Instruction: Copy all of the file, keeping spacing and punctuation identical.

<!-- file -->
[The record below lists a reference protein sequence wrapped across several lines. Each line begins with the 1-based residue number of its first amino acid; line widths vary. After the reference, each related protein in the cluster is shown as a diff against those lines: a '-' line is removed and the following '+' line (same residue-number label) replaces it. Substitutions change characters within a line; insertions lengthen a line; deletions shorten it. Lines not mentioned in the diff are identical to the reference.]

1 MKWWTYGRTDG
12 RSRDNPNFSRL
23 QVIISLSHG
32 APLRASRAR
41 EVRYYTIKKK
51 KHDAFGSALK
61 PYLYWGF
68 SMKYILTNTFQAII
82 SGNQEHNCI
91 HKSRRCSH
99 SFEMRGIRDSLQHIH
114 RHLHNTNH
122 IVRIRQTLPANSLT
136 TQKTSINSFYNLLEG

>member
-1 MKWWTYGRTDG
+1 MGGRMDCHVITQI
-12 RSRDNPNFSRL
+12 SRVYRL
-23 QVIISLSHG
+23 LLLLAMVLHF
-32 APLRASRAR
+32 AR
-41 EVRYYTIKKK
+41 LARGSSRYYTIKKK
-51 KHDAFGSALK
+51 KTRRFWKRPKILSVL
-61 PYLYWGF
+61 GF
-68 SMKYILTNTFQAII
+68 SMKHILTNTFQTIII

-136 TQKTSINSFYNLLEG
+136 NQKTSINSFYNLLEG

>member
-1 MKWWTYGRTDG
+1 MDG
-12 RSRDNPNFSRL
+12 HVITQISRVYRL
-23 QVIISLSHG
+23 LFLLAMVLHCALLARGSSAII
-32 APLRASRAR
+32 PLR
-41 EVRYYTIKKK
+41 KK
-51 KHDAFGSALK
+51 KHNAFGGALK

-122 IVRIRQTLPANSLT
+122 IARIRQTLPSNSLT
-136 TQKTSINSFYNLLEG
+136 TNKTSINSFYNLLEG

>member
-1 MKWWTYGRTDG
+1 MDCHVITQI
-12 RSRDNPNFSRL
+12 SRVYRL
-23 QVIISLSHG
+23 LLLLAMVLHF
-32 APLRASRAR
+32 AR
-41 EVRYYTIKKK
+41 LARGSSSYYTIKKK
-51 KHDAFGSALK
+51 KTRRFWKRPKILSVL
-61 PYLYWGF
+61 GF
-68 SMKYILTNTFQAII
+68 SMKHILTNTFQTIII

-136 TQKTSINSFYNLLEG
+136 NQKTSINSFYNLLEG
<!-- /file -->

[The record below lists a reference protein sequence wrapped across several lines. Each line begins with the 1-based residue number of its first amino acid; line widths vary. After the reference, each related protein in the cluster is shown as a diff against those lines: a '-' line is removed and the following '+' line (same residue-number label) replaces it. Substitutions change characters within a line; insertions lengthen a line; deletions shorten it. Lines not mentioned in the diff are identical to the reference.]

1 MKWWTYGRTDG
12 RSRDNPNFSRL
23 QVIISLSHG
32 APLRASRAR
41 EVRYYTIKKK
51 KHDAFGSALK
61 PYLYWGF
68 SMKYILTNTFQAII
82 SGNQEHNCI
91 HKSRRCSH
99 SFEMRGIRDSLQHIH
114 RHLHNTNH
122 IVRIRQTLPANSLT
136 TQKTSINSFYNLLEG

>member
-1 MKWWTYGRTDG
+1 MGGRMDCHVITQI
-12 RSRDNPNFSRL
+12 SRVYRL
-23 QVIISLSHG
+23 LLLLAMVLHF
-32 APLRASRAR
+32 AR
-41 EVRYYTIKKK
+41 LARGSSRYYTIKKK
-51 KHDAFGSALK
+51 KTRRFWKRPKILSVL
-61 PYLYWGF
+61 GF
-68 SMKYILTNTFQAII
+68 SMKHILTNTFQTIII

-136 TQKTSINSFYNLLEG
+136 NQKTSINSFYNLLEG

>member
-1 MKWWTYGRTDG
+1 MDG
-12 RSRDNPNFSRL
+12 HVITQISRVYRL
-23 QVIISLSHG
+23 LFLLAMVLHCALLARGSSAII
-32 APLRASRAR
+32 PLR
-41 EVRYYTIKKK
+41 KK
-51 KHDAFGSALK
+51 KHNAFGGALK

-122 IVRIRQTLPANSLT
+122 IARIRQTLPSNSLT
-136 TQKTSINSFYNLLEG
+136 TNKTSINSFYNLLEG

>member
-1 MKWWTYGRTDG
+1 MDCHVITQI
-12 RSRDNPNFSRL
+12 SRVYRL
-23 QVIISLSHG
+23 LLLLAMVLHF
-32 APLRASRAR
+32 AR
-41 EVRYYTIKKK
+41 LARGSSSYYTIKKK
-51 KHDAFGSALK
+51 KTRRFWKRPKILSVL
-61 PYLYWGF
+61 GF
-68 SMKYILTNTFQAII
+68 SMKHILTNTFQTIII

-136 TQKTSINSFYNLLEG
+136 NQKTSINSFYNLLEG